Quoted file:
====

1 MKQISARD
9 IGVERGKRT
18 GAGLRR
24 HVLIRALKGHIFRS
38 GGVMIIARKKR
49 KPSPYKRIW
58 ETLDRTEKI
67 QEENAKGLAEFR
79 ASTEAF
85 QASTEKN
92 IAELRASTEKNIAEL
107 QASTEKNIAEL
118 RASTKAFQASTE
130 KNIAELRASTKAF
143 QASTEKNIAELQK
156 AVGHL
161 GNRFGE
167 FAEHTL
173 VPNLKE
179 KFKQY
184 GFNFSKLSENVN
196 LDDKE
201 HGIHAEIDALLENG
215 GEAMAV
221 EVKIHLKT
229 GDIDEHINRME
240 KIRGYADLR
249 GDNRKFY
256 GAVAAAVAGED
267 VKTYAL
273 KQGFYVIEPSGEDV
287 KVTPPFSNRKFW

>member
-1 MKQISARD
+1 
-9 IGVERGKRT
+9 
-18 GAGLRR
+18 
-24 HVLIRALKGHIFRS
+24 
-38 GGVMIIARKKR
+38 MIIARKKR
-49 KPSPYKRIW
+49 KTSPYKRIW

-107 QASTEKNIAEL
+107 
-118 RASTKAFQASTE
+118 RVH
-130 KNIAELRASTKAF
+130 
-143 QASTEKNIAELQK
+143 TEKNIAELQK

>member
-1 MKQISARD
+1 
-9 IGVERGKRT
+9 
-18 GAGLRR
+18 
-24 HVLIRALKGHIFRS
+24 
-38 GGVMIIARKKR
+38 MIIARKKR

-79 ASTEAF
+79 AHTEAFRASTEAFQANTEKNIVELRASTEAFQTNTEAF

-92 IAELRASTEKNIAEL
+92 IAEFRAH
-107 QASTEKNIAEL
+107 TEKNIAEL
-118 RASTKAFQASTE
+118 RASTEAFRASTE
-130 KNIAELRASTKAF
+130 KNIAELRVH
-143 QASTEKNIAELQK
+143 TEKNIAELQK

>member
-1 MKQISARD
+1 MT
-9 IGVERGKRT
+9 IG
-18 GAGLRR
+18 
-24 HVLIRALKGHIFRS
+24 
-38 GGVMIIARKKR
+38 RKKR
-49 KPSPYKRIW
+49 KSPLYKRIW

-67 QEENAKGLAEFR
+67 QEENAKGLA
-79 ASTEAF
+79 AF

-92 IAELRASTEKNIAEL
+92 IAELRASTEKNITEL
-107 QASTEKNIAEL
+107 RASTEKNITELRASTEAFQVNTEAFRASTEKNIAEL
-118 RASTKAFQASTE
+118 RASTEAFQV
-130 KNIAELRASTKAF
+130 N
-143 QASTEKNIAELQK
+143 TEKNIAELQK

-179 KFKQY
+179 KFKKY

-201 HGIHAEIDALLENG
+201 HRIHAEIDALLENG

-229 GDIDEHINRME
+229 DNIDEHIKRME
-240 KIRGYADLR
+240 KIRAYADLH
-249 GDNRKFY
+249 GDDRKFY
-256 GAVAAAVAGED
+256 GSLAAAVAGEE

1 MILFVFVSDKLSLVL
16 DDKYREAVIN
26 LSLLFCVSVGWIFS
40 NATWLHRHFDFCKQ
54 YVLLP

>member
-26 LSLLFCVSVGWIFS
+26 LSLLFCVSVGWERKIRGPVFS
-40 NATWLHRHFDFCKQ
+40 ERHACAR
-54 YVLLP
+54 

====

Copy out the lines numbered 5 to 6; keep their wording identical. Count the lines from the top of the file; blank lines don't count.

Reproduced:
38 GGVMIIARKKR
49 KPSPYKRIW